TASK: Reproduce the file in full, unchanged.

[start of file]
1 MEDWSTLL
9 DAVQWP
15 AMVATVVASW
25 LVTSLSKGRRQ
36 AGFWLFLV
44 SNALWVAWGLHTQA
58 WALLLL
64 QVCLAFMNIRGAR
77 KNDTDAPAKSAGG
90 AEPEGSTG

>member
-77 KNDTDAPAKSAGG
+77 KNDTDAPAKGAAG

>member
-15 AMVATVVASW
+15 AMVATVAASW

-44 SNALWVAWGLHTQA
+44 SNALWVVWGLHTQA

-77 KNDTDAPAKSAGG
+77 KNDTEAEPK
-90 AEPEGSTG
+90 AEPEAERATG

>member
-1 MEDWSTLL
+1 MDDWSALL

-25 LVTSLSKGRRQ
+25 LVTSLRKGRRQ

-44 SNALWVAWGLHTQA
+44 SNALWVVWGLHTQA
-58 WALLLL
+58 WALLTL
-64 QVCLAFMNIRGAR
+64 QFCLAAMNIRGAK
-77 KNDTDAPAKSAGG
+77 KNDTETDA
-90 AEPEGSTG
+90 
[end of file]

1 MEDWSTLL
9 DAVQWP
15 AMVATVVASW
25 LVTSLSKGRRQ
36 AGFWLFLV
44 SNALWVAWGLHTQA
58 WALLLL
64 QVCLAFMNIRGAR
77 KNDTDAPAKSAGG
90 AEPEGSTG

>member
-77 KNDTDAPAKSAGG
+77 KNDTDAPAKGAAG

>member
-15 AMVATVVASW
+15 AMVATVAASW

-44 SNALWVAWGLHTQA
+44 SNALWVVWGLHTQA

-77 KNDTDAPAKSAGG
+77 KNDTEAEPK
-90 AEPEGSTG
+90 AEPEAERATG

>member
-1 MEDWSTLL
+1 MDDWSALL

-25 LVTSLSKGRRQ
+25 LVTSLRKGRRQ

-44 SNALWVAWGLHTQA
+44 SNALWVVWGLHTQA
-58 WALLLL
+58 WALLTL
-64 QVCLAFMNIRGAR
+64 QFCLAAMNIRGAK
-77 KNDTDAPAKSAGG
+77 KNDTETDA
-90 AEPEGSTG
+90 